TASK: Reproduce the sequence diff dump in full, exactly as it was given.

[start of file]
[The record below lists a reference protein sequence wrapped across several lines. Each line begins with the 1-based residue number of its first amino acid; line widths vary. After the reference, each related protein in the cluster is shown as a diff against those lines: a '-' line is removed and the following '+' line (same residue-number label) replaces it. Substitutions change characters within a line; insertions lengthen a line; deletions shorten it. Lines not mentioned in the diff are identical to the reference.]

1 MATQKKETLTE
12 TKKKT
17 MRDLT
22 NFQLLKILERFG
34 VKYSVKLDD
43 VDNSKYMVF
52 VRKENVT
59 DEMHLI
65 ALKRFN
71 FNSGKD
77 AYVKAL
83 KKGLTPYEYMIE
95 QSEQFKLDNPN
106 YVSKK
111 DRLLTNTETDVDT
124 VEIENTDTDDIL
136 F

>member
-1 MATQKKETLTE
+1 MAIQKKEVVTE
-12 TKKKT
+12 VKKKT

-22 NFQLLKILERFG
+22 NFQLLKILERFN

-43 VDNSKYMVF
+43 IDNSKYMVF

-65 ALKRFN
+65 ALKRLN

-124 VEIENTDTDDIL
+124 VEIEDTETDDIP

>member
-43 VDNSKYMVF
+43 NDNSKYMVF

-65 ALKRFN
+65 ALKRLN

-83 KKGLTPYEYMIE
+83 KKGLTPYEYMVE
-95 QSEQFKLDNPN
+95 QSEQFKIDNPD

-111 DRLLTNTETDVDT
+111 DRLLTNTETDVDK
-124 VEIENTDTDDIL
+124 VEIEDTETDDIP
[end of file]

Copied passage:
[The record below lists a reference protein sequence wrapped across several lines. Each line begins with the 1-based residue number of its first amino acid; line widths vary. After the reference, each related protein in the cluster is shown as a diff against those lines: a '-' line is removed and the following '+' line (same residue-number label) replaces it. Substitutions change characters within a line; insertions lengthen a line; deletions shorten it. Lines not mentioned in the diff are identical to the reference.]

1 MATQKKETLTE
12 TKKKT
17 MRDLT
22 NFQLLKILERFG
34 VKYSVKLDD
43 VDNSKYMVF
52 VRKENVT
59 DEMHLI
65 ALKRFN
71 FNSGKD
77 AYVKAL
83 KKGLTPYEYMIE
95 QSEQFKLDNPN
106 YVSKK
111 DRLLTNTETDVDT
124 VEIENTDTDDIL
136 F

>member
-1 MATQKKETLTE
+1 MAIQKKEVVTE
-12 TKKKT
+12 VKKKT

-22 NFQLLKILERFG
+22 NFQLLKILERFN

-43 VDNSKYMVF
+43 IDNSKYMVF

-65 ALKRFN
+65 ALKRLN

-124 VEIENTDTDDIL
+124 VEIEDTETDDIP

>member
-43 VDNSKYMVF
+43 NDNSKYMVF

-65 ALKRFN
+65 ALKRLN

-83 KKGLTPYEYMIE
+83 KKGLTPYEYMVE
-95 QSEQFKLDNPN
+95 QSEQFKIDNPD

-111 DRLLTNTETDVDT
+111 DRLLTNTETDVDK
-124 VEIENTDTDDIL
+124 VEIEDTETDDIP